Secret Sins of my Grieving Heart

Image of a woman staring out a window.

Confession is good for the soul. Believing this, I confess to holding onto hidden and toxic attitudes that grief exposed. I’m super uncomfortable with public confessions even though I have felt compelled to share. While my confession doesn’t hold a comprehensive list, this process is both hard and humbling. I’d rather present the best version of myself. My advice: If you’re going to skip reading a blog, this would be the one to leave unread.

My Experience with Prayer

As a follower of Jesus Christ, I unequivocally believe in the power of prayer. I know it to be true. Over decades, I have repeatedly experienced remarkable answers to prayer. My prayer journal—which I started in 1995—holds page after page with undisputable evidence to big and small answered prayers.

The responsibilities and cares of parenting in a challenging world caused me to clock a gazillion hours praying for my son and daughter. No surprise there, right? To the core of my being, I’ve always known that God loves my kids even more than I do. After all, Jordan and Chantel were—and continue to be—gifts from Him. So, with great confidence I faithfully asked God to protect my kids from danger. Specifically, protection from the kind of physical danger which would result in a premature death.

Then the unimaginable happened. The very thing that I prayed would never occur on my watch became reality. Jordan died in a workplace accident in the prime of his life. All of his enthusiasm and hopes for the future as a new husband and a recent new hire in a growing company evaporated in an instant. All the preparation for adulthood through life experiences, years of schooling and working was for naught. Jordan was gone at age twenty-three.

God is all-knowing and all-powerful. He could have protected Jordan from this accident. It wouldn’t have been too hard for God. Instead, He allowed Jordan’s accident to be fatal.

Around the same time, one of Jordan’s friends was in a terrible motorcycle accident. The bike was destroyed but miraculously, the young man was unharmed despite being thrown from the bike and not wearing a helmet. He walked away with only a few scratches and bruises.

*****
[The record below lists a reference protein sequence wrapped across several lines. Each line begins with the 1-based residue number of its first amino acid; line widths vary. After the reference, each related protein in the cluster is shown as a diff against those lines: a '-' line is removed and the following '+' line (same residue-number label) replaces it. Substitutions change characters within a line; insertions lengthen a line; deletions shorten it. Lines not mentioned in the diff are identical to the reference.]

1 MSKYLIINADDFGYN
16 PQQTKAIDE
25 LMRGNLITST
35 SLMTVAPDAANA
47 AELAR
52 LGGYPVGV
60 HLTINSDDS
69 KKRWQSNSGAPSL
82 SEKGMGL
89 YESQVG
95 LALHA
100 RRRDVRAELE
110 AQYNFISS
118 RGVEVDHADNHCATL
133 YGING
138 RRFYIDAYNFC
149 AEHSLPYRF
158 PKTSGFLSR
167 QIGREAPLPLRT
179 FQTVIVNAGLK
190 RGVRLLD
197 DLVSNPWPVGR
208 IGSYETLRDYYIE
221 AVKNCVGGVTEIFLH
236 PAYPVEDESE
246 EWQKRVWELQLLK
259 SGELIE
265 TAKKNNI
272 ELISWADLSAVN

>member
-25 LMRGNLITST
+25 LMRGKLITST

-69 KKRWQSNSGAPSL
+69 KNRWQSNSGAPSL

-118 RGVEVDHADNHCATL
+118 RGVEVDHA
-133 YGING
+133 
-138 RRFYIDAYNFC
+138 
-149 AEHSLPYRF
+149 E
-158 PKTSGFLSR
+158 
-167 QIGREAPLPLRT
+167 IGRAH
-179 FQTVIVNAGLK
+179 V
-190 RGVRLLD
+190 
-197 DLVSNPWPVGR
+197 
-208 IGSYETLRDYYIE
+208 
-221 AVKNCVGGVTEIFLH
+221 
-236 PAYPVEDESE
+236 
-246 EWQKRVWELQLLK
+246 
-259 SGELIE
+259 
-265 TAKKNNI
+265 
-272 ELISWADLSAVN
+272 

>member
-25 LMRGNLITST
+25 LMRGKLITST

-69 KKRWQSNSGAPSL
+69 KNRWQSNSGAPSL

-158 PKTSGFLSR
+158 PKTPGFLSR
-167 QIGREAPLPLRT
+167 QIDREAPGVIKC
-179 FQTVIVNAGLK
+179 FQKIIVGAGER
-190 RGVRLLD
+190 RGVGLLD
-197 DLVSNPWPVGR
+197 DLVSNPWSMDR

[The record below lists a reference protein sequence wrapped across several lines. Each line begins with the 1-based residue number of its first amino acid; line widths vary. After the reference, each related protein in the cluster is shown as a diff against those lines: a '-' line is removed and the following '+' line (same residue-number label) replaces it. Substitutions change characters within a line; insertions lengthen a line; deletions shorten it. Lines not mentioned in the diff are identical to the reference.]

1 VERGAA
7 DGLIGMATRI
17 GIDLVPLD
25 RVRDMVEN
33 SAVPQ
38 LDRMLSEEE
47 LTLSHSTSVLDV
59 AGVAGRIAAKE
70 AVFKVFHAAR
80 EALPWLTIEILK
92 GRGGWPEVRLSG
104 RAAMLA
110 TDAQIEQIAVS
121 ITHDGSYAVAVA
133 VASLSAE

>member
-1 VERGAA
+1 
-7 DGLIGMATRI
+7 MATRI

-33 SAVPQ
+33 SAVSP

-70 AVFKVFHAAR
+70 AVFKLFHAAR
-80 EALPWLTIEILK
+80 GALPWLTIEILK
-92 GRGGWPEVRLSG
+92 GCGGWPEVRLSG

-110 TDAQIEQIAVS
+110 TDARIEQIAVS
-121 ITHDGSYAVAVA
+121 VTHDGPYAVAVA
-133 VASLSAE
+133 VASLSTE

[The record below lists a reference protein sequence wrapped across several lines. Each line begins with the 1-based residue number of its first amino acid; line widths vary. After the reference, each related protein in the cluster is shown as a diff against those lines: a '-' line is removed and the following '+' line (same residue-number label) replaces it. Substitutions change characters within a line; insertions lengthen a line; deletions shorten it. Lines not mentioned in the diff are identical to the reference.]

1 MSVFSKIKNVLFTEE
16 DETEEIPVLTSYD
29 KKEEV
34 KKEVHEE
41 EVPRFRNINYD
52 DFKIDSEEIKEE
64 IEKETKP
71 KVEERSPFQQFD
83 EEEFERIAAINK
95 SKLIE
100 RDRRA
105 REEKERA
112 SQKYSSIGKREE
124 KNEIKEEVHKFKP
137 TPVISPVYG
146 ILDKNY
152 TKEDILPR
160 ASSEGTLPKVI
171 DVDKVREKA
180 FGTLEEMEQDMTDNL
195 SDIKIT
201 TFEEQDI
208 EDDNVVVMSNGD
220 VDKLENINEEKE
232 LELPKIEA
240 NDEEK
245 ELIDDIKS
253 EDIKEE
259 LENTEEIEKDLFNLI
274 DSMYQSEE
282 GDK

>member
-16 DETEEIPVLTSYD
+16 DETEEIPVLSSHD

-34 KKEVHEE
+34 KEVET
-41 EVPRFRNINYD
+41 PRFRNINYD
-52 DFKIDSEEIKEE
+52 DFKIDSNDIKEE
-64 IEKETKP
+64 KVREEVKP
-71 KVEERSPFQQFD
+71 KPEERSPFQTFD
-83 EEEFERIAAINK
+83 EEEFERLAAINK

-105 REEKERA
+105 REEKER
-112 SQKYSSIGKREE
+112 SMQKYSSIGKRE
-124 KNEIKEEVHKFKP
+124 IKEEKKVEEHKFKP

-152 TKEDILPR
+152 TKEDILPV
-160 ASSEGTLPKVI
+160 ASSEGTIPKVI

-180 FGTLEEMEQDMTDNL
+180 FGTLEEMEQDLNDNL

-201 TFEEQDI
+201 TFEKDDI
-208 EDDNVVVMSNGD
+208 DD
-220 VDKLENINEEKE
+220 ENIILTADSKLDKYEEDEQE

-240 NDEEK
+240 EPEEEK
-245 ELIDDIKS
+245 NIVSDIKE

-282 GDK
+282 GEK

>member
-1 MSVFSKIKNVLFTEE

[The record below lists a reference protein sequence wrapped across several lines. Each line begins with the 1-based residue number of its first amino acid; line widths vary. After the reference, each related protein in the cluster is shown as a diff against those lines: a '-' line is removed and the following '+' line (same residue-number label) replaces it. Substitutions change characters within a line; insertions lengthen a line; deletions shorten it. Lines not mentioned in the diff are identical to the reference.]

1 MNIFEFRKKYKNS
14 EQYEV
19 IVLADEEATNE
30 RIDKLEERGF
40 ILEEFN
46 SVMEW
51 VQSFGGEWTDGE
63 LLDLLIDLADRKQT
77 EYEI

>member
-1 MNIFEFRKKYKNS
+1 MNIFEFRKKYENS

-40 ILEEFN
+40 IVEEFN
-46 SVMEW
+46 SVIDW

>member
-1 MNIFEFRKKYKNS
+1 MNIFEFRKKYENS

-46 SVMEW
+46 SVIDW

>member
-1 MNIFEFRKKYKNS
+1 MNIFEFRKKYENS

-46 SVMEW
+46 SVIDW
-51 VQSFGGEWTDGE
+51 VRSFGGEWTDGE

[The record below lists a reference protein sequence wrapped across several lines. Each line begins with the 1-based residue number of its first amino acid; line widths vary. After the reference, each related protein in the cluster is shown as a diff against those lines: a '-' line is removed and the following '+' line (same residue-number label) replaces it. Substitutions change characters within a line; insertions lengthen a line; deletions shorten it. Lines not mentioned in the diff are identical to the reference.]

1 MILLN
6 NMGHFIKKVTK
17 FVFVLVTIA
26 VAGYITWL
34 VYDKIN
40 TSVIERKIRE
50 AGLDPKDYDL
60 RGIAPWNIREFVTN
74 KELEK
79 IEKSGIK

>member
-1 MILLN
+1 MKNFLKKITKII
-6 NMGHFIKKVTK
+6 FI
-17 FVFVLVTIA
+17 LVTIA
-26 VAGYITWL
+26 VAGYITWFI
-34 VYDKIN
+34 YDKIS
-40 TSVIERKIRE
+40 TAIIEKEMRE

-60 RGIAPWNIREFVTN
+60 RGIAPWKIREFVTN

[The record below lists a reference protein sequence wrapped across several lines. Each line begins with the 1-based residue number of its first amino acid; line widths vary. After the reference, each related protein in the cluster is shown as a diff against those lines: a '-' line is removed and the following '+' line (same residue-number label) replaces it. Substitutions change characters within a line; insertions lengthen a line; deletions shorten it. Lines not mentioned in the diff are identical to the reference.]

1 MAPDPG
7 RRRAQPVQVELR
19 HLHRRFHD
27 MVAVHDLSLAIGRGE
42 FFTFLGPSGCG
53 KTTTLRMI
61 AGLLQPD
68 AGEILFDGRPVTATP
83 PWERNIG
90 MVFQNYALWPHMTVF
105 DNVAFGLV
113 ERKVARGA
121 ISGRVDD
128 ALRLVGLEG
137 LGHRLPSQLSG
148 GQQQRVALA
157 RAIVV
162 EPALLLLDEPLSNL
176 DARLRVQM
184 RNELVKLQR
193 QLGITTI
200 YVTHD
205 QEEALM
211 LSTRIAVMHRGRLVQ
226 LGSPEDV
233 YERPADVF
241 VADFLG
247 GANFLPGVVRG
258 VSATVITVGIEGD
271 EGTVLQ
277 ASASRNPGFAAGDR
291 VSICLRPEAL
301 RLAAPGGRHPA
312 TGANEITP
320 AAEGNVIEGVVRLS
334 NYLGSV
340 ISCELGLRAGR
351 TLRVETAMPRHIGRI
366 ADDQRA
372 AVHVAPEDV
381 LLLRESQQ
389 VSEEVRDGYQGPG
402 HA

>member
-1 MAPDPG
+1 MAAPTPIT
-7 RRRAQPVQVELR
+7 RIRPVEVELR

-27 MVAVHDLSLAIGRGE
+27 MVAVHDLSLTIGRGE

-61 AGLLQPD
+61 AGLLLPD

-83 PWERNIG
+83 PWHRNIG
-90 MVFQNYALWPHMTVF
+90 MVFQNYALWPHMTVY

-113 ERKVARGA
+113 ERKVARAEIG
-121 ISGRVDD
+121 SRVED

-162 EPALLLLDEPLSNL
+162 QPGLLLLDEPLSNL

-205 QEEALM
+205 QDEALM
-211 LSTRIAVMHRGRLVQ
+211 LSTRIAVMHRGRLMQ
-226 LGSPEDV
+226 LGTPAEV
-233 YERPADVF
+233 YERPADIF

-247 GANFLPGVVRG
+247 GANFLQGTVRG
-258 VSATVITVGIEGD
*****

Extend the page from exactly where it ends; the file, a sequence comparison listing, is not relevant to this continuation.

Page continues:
How does one man remain protected while another dies? It is a mystery that will remain a tension in my heart and mind until Heaven.

My Confession

When my son died, I lost almost all confidence in God. The result was boiling anger. With my heart full of anger, there was no room for love. It was not a path I was willing to maintain because even in my anger, I could see how miserable it was making me. As I asked God’s forgiveness for allowing my anger to become all-consuming, He revealed that there were underlying attitudes at the root of it all.

Two thoughts that God dropped into my heart:

  1. Anyone you love and cherish more than me is an idol. Even your child, who came as a gift from me, can become your misplaced #1 priority. Elevating the loss of a child as having lost an ultimate source of your purpose and joy will not only cause you to despair but also reveal the idol. Idolatry is a sin.
  2. Your “good” behaviour and fervent prayers don’t earn you the right to demand that my actions align with your will. Remember: I am God and you are not. My ways are not your ways. An entitlement attitude—at any age—is a sin.

These insights were difficult to digest and own. But with honest reflection, I couldn’t deny them or make excuses.

Finding Perspective

What I appreciate about God is that He doesn’t point out my sins to make me feel ashamed and unworthy of His love. Rather, He knows that my ability to move forward in healthy ways is contingent on my choice to place my confidence and trust in Him.

Trust was restored when I was willing to recognize and remove the damaging roots of sin. What was the best strategy? Reflect, confess and ask for God’s help to leave the toxicity behind. This was not “once and done.” It continues to be my daily but worthwhile discipline. Why? A heart full of love for God cannot also hold debilitating anger.

Life is short. I don’t want to minimize my purpose and joy on earth by living with unresolved sin. Confession is not only good for the soul but critical to my ability to grieve well.

How about you, dear griever? Can you relate to the anger I felt?

No matter what, please remember that God’s heart is tender towards you as grieve your loved one. Choose to trust Him even when you don’t understand it all.

Cheering you on!

Shirley

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Shirley Thiessen

Shirley Thiessen

Author and speaker helping you bring hope to broken, grieving hearts.

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